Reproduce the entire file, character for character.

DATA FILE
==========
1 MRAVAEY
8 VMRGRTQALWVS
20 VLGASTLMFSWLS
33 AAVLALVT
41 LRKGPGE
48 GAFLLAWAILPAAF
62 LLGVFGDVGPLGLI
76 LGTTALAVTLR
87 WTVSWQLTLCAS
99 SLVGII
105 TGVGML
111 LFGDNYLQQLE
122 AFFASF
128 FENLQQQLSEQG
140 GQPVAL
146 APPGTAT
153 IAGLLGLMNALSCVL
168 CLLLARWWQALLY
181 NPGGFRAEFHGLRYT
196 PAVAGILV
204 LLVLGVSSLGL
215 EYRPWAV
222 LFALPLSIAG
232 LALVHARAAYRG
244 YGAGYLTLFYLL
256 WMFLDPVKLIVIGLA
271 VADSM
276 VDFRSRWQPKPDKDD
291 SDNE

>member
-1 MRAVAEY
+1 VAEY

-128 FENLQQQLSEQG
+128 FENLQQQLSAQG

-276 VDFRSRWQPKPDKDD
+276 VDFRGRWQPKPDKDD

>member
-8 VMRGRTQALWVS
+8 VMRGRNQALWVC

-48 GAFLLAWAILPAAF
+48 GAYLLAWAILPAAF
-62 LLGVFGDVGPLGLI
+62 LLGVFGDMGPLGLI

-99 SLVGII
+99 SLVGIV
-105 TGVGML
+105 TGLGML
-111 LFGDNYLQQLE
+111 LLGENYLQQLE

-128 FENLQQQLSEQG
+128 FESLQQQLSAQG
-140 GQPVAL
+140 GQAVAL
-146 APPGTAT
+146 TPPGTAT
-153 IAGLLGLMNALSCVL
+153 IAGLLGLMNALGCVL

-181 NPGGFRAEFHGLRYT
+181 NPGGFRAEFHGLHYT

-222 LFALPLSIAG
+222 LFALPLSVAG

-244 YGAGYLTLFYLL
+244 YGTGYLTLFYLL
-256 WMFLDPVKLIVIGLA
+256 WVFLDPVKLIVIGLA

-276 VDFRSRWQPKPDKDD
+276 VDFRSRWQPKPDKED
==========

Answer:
1 MRAVAEY
8 VMRGRTQALWVS
20 VLGASTLMFSWLS
33 AAVLALVT
41 LRKGPGE
48 GAFLLAWAILPAAF
62 LLGVFGDVGPLGLI
76 LGTTALAVTLR
87 WTVSWQLTLCAS
99 SLVGII
105 TGVGML
111 LFGDNYLQQLE
122 AFFASF
128 FENLQQQLSEQG
140 GQPVAL
146 APPGTAT
153 IAGLLGLMNALSCVL
168 CLLLARWWQALLY
181 NPGGFRAEFHGLRYT
196 PAVAGILV
204 LLVLGVSSLGL
215 EYRPWAV
222 LFALPLSIAG
232 LALVHARAAYRG
244 YGAGYLTLFYLL
256 WMFLDPVKLIVIGLA
271 VADSM
276 VDFRSRWQPKPDKDD
291 SDNE

>member
-1 MRAVAEY
+1 VAEY

-128 FENLQQQLSEQG
+128 FENLQQQLSAQG

-276 VDFRSRWQPKPDKDD
+276 VDFRGRWQPKPDKDD

>member
-8 VMRGRTQALWVS
+8 VMRGRNQALWVC

-48 GAFLLAWAILPAAF
+48 GAYLLAWAILPAAF
-62 LLGVFGDVGPLGLI
+62 LLGVFGDMGPLGLI

-99 SLVGII
+99 SLVGIV
-105 TGVGML
+105 TGLGML
-111 LFGDNYLQQLE
+111 LLGENYLQQLE

-128 FENLQQQLSEQG
+128 FESLQQQLSAQG
-140 GQPVAL
+140 GQAVAL
-146 APPGTAT
+146 TPPGTAT
-153 IAGLLGLMNALSCVL
+153 IAGLLGLMNALGCVL

-181 NPGGFRAEFHGLRYT
+181 NPGGFRAEFHGLHYT

-222 LFALPLSIAG
+222 LFALPLSVAG

-244 YGAGYLTLFYLL
+244 YGTGYLTLFYLL
-256 WMFLDPVKLIVIGLA
+256 WVFLDPVKLIVIGLA

-276 VDFRSRWQPKPDKDD
+276 VDFRSRWQPKPDKED